Submission to the Standing Committee on Canadian Heritage on Motion 103
Motion 103: That, in the opinion of the House, the government should: (a) recognize the need to quell the increasing public climate of hate and fear; (b) condemn Islamophobia and all forms of systemic racism and religious discrimination …
For: 201 Against: 91
To counter the inevitable accusations of racism I have included in my submission to the Committee the story of my friendship with a black working girl from West Africa.
I could also have reminisced about Audrey, but she had nothing to do with my future desire to get close and personal with a holy book; the same for my Indian damsel in distress. Then there are my recollections about how Sohrab and I became friends and my time with Bob and Marina.
I will admit to not including the story about how a priest saved my life which may have betrayed an agnostic’s bias towards the teachings of one man in a submission which is very much about religion and how we must remain on guard against the worst it has to offer.
Islamophobia Extended Edition
Is a fear of Islam a legitimate fear and are Canadians being unfairly maligned for voicing their apprehension? That is the question Islamophobia, my submission to the Standing Committee on Canadian Heritage on Motion 103, tries to answer. The "extended" edition, available in print at cost, contains additional information in the form of eight sub-appendices which may be of interest to the Committee and to you should I be invited and agree to appear before it.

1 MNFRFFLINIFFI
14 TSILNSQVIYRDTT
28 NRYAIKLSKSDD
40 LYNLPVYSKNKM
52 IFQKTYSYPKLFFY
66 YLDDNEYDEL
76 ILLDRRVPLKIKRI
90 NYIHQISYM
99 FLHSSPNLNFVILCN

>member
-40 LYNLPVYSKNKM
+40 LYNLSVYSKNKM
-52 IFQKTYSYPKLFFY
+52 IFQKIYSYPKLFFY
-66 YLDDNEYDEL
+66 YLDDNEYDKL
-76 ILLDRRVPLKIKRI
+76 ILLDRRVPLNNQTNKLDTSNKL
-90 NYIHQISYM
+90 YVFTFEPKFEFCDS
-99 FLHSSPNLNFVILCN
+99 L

Sub-appendix Dead Poets and Songstresses in Chamberlain's Legacy and sub-appendices Zaynab, Safiyyah, Mariya and Aisha join Rayhanah in Massacre of the Banu Qurayzah. Five Weddings and Two Massacres provide further evidence to support an argument that they should not recommend making it a crime to write and talk in less than flattering terms about a man falsely revered, in my opinion, as the embodiment of the perfect human being whose every action is to be emulated as closely as possible.
As to the addition of sub-appendix Muhammad Abdullah on Democracy, Liberty and Western Art as Blasphemies in A Strange Devout New World, perhaps “the play’s the thing” to make them understand what is at stake.
Sub-appendix Daggers are In, Flutes are Out! was added to God in the Canadian Charter of Rights to illustrate a real-world consequence — the education of our children in this instance — of putting scriptures first.
In 2005, when the McGuinty government was set to introduce Sharia tribunals, it was moderate Muslims, who patiently explained the consequences of such a rash decision to a largely clueless electorate, who were the difference. They saved us from ourselves. Sub-appendix Wars-Never-Ending is about returning the favour as is much of my submission to the Committee.